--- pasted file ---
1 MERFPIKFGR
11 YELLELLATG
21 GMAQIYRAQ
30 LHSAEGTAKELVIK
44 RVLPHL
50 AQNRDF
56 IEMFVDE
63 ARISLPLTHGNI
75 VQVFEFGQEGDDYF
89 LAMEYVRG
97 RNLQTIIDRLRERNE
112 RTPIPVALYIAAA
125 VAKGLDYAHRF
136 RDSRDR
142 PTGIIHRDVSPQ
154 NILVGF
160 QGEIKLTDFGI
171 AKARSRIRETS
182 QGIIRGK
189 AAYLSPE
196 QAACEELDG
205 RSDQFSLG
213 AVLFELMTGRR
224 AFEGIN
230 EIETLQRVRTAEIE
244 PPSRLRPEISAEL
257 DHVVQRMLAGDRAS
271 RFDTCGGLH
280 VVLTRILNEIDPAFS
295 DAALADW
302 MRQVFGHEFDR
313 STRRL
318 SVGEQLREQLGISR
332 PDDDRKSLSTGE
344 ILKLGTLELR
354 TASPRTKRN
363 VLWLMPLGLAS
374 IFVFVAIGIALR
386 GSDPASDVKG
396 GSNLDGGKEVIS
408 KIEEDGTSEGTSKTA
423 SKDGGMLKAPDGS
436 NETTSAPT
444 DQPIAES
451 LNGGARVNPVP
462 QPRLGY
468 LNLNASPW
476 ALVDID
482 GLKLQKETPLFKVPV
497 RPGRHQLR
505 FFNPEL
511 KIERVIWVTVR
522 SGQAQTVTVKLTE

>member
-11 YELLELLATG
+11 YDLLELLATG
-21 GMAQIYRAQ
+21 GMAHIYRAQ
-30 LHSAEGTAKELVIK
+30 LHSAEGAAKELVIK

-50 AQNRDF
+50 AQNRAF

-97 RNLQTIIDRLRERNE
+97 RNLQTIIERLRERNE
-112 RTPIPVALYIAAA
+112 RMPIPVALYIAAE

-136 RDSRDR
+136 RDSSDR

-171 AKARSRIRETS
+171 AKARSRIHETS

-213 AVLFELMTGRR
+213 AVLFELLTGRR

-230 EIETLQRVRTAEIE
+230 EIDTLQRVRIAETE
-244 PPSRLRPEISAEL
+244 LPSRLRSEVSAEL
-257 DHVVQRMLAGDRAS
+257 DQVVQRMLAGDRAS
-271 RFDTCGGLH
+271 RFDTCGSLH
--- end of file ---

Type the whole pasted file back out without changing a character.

1 MERFPIKFGR
11 YELLELLATG
21 GMAQIYRAQ
30 LHSAEGTAKELVIK
44 RVLPHL
50 AQNRDF
56 IEMFVDE
63 ARISLPLTHGNI
75 VQVFEFGQEGDDYF
89 LAMEYVRG
97 RNLQTIIDRLRERNE
112 RTPIPVALYIAAA
125 VAKGLDYAHRF
136 RDSRDR
142 PTGIIHRDVSPQ
154 NILVGF
160 QGEIKLTDFGI
171 AKARSRIRETS
182 QGIIRGK
189 AAYLSPE
196 QAACEELDG
205 RSDQFSLG
213 AVLFELMTGRR
224 AFEGIN
230 EIETLQRVRTAEIE
244 PPSRLRPEISAEL
257 DHVVQRMLAGDRAS
271 RFDTCGGLH
280 VVLTRILNEIDPAFS
295 DAALADW
302 MRQVFGHEFDR
313 STRRL
318 SVGEQLREQLGISR
332 PDDDRKSLSTGE
344 ILKLGTLELR
354 TASPRTKRN
363 VLWLMPLGLAS
374 IFVFVAIGIALR
386 GSDPASDVKG
396 GSNLDGGKEVIS
408 KIEEDGTSEGTSKTA
423 SKDGGMLKAPDGS
436 NETTSAPT
444 DQPIAES
451 LNGGARVNPVP
462 QPRLGY
468 LNLNASPW
476 ALVDID
482 GLKLQKETPLFKVPV
497 RPGRHQLR
505 FFNPEL
511 KIERVIWVTVR
522 SGQAQTVTVKLTE

>member
-11 YELLELLATG
+11 YDLLELLATG
-21 GMAQIYRAQ
+21 GMAHIYRAQ
-30 LHSAEGTAKELVIK
+30 LHSAEGAAKELVIK

-50 AQNRDF
+50 AQNRAF

-97 RNLQTIIDRLRERNE
+97 RNLQTIIERLRERNE
-112 RTPIPVALYIAAA
+112 RMPIPVALYIAAE

-136 RDSRDR
+136 RDSSDR

-171 AKARSRIRETS
+171 AKARSRIHETS

-213 AVLFELMTGRR
+213 AVLFELLTGRR

-230 EIETLQRVRTAEIE
+230 EIDTLQRVRIAETE
-244 PPSRLRPEISAEL
+244 LPSRLRSEVSAEL
-257 DHVVQRMLAGDRAS
+257 DQVVQRMLAGDRAS
-271 RFDTCGGLH
+271 RFDTCGSLH